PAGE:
Written by Jenny Blake
Now you know how to deflect boring cocktail party banter. You’ve tested your side business hypothesis and got your eyes on a personal project prize, maybe even one that can generate additional income. Now the question is, how can you turn it into a full-fledged business if and when you’re ready?
Roll up your sleeves and get ready for today’s post: we’re going to talk money, honey.
First, it’s important to know how much you need to live on a monthly basis.
When working with coaching clients, I start with three basic gauges for monthly income:
- Minimum needed to pay basic expenses
- Nice-to-have (to meet current or desired lifestyle)
- Jump out of bed with glee (smashing audacious success!)
- If you need help calculating your monthly expenses, try this 4-Step Budget Template (I also suggest Mint.com for tracking on an ongoing basis).
Next, we work backwards from the nice-to-have number:
- How many clients (or widgets do you need to sell) at what rate?
- Or is it one client or company that you’re focused on, and you need to increase the scope of work?
- Sketch out a few scenarios with this financial modeling spreadsheet.
Avocados versus Tomatoes
My friend Jenn shared an analogy that she learned from business coach Monica Shaw, on avocados versus tomatoes. Jenn describes it as follows:
Avocados are long-term projects and bigger bets that are worth the wait. Avocados don’t grow as plentifully, but when they do they are creamy and delicious. Avocados take longer to harvest, are more expensive to grow, and they aren’t always in season—they are therefore harder to come by.
Tomatoes, in business, are more readily available, easy ways to make money. In nature, tomatoes are a dime a dozen, their crops are bountiful, and they grow in all kinds of different terrain and weather. Therefore tomatoes are not as valuable, because there are so many of them, accessible to us at all times.
The analogy in business is that avocados are the long-term projects that bear very bountiful fruit but go through barren periods, whereas tomatoes are what tide us over in-between because of their short incubation period from planting to harvesting. The idea is to have a mix between avocados and tomatoes.
First, find your tomatoes: what activities create baseline income? Baseline income tends to be consistent, sustainable income that might be service-oriented programs or exchanging time-for-money, but are structured in a way that covers baseline expenses no matter what. Then with these “tomatoes” in place, you can move in to mid-and top-tier projects that are bigger bets but that won’t always consistently bear fruit. You have your basic expenses covered while still able to cultivate the time and energy it takes to grow more avocados (and not just be a tomato farmer).
Is it Quitting Time?
Even though leaving my full-time job in 2011 was the right decision for me, I actually don’t think it is always the best next move for everyone.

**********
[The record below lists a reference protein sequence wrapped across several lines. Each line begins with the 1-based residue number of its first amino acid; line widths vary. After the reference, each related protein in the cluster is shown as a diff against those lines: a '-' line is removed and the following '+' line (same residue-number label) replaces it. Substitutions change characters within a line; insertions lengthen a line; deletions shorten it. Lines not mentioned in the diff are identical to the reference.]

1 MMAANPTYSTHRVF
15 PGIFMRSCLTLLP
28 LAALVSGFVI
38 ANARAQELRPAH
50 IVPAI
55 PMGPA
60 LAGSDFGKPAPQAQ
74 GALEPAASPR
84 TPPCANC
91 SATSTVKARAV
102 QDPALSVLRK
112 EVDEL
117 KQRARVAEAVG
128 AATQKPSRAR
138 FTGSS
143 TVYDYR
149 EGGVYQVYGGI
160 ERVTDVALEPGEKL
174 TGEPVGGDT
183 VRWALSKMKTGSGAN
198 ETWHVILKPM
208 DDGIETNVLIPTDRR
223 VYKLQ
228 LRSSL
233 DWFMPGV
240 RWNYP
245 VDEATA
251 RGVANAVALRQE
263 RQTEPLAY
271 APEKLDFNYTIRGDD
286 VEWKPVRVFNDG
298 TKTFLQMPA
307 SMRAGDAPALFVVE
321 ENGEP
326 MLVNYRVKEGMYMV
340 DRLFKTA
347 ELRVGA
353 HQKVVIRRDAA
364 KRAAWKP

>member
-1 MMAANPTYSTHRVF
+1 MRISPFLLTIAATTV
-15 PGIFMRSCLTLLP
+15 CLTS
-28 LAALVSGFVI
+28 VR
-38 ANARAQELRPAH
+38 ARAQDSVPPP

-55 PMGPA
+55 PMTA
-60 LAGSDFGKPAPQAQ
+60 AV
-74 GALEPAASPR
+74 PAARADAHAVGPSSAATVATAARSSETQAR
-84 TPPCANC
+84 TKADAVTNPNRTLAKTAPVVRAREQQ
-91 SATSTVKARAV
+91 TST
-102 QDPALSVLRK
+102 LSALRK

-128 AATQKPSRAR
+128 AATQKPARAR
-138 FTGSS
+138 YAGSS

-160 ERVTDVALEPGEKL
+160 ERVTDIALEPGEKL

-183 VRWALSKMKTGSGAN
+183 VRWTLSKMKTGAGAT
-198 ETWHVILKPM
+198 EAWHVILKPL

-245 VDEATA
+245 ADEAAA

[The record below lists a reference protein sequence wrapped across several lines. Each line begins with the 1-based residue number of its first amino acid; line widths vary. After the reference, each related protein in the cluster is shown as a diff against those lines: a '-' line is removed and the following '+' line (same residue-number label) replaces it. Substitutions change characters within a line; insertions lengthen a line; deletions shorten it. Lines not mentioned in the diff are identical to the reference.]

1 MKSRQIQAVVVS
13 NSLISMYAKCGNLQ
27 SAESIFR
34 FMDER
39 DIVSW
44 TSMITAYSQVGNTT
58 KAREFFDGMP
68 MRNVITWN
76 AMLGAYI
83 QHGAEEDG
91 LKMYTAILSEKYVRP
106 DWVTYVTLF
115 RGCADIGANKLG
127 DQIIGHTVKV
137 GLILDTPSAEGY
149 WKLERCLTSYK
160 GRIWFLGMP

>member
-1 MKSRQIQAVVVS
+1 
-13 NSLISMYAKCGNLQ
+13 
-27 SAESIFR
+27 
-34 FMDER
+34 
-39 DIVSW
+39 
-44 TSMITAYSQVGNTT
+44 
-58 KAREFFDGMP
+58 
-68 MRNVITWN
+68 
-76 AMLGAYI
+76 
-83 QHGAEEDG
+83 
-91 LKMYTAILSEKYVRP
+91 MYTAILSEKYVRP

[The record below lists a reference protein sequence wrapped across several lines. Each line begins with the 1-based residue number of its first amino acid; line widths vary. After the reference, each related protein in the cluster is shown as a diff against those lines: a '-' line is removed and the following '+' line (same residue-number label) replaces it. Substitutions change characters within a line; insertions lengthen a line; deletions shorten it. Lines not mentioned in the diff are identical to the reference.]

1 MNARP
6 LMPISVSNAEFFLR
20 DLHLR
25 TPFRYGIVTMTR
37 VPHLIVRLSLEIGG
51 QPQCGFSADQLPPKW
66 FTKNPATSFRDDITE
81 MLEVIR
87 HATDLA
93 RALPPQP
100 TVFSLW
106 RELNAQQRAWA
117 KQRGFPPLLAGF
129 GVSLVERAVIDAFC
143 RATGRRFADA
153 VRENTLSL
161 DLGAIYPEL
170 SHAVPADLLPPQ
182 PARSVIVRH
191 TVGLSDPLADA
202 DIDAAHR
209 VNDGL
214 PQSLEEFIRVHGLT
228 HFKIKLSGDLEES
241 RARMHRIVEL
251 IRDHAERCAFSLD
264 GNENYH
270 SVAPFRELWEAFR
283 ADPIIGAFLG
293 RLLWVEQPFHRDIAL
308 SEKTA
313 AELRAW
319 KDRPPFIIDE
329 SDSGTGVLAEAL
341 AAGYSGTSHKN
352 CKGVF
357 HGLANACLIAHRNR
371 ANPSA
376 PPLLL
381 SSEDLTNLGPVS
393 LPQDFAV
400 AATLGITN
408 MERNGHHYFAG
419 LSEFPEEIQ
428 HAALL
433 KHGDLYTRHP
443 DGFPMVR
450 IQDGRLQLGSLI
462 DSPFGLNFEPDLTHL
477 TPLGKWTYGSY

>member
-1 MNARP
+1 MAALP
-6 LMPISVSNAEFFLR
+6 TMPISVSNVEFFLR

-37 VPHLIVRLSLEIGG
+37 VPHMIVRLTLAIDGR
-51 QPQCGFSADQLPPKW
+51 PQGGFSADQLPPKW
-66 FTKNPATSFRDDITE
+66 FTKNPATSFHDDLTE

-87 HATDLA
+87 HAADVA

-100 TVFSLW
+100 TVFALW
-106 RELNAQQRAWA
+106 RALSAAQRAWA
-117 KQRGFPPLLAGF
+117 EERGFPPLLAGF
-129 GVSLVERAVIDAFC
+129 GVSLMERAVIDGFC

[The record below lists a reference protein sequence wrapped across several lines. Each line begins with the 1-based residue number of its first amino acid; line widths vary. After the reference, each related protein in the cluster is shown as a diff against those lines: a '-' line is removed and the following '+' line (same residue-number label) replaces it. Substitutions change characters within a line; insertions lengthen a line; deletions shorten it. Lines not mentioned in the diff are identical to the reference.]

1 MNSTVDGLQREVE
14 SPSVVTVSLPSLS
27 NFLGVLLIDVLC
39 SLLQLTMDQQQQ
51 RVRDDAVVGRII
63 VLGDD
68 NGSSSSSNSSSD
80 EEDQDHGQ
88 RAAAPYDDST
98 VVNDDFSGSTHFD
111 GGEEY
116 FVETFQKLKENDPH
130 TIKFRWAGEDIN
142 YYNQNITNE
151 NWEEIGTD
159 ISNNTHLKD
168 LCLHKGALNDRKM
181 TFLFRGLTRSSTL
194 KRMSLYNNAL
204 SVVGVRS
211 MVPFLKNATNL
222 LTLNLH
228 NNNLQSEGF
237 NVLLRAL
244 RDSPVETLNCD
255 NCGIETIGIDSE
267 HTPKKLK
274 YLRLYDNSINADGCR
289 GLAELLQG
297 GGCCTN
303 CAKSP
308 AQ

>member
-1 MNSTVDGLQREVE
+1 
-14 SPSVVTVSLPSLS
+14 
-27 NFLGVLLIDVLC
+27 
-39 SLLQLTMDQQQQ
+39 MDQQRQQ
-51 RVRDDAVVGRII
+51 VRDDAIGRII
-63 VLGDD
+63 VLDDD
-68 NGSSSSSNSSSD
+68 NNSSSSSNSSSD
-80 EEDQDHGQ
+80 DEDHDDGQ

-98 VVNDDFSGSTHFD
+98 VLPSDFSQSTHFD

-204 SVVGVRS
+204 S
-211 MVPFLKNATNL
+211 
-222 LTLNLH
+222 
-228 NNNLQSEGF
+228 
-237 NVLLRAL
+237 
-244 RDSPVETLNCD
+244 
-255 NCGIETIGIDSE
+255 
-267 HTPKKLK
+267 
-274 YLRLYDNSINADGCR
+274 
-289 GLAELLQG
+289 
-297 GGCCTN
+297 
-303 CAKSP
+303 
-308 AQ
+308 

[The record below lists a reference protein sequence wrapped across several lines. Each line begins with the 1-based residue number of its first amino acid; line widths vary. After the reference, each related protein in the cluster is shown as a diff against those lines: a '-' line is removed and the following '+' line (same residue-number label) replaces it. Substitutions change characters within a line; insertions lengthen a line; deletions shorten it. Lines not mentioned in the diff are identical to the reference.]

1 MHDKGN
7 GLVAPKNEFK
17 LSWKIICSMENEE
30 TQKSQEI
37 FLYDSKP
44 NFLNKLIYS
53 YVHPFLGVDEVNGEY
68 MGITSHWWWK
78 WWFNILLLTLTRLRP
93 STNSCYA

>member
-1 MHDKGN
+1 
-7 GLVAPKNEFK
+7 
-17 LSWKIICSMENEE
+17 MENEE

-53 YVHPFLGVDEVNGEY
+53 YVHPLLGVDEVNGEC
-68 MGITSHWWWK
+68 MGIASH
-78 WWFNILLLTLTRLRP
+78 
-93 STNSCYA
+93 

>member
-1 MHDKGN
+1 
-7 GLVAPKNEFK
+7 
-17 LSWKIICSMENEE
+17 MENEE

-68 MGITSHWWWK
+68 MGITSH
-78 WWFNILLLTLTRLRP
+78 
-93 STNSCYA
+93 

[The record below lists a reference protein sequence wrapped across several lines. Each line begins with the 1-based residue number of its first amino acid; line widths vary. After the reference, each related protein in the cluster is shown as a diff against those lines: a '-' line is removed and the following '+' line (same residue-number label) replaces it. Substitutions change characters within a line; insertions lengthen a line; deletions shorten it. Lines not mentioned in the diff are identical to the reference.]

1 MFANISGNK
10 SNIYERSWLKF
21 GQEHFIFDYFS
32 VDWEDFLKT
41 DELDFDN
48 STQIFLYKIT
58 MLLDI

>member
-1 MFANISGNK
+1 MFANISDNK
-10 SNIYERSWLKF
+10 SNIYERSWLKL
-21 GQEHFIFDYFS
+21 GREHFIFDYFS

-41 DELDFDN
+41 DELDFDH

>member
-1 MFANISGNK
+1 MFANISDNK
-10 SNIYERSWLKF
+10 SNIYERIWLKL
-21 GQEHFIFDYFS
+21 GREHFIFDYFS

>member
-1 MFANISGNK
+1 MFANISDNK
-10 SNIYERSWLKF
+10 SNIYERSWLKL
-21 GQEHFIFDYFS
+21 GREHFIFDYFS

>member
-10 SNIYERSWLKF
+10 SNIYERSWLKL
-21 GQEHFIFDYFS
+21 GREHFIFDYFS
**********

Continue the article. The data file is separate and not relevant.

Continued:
There’s a financial term, “unrealized gains,” that refers to money you’re leaving on the table by leaving too soon. If you’re in a great job at a great company, there is a chance this could be the case.
I suggest you pivot before you leap: before you plan your exit, consider whether there is some totallynew or sideways team in the company where you could practice some of the skills that you would need for your side business or for running your own business.
For me, I pivoted internally from the AdWords training team to the coaching and Career Development team. When I left Google to work for myself, I was doing virtually the same job activities.
If you have done everything in your power to stay and you’re still ready to go, it is critical to have a clear understanding of the following:
- Savings Runway: how much money have you saved that can fund your transition?
- Monthly Burn Rate: how much money do you typically spend each month to live? How many months will your savings last you?
- Lines in the sand: by when do you want to make the final decision about leaving? When is your final “make or break” deadline, where if you’re not earning enough money you will look for another job?
- Bridge Income: how can you earn income to buoy yourself between career changes, in addition to your savings runway?
These questions alone could fill a book . . . one that I’m writing, in fact! Here are a few others to keep you busy in the meantime:
- For those of you who want to figure out a business model to support your next steps, I recommend Business Model You and the Freelancer’s Bible.
- For building a lean, resilient business, Eric Reis’s The Lean Startup is a must-read.
- Seth Godin’s Startup School series is a must-listen (I downloaded the SoundCloud app solely for this purpose!). Be sure to also check out his great classes on Skillshare.
- If you want to identify the common threads in your career, check out Pamela Slim’s Body of Work.
- To run your life and career like a company, I suggest Reid Hoffman and Ben Casnocha’s The Startup of You and Shane Snow’s Smartcuts.
I’d love to hear from you in the comments:
What next step/s could you take to pivot before you leap?
Disclosure: This post was written as part of the University of Phoenix Versus Program. I’m a compensated contributor, but the thoughts and ideas are my own.
Jenny Blake is the author of Life After College and the forthcoming book The Pivot Method. She isa career and business strategist and an international speaker who helps smart people organize their brain, move beyond burnout, and build sustainable, dynamic careers they love. Jenny combines her love of technology with her superpower of simplifying complexity to help clients through big transitions — often to pivot in their career or launch a book, blog or business. Today you can find her here on this blog (in its seventh year!) and at JennyBlake.me, where she explores the intersection of mind, body and business. Follow her on Twitter @jenny_blake.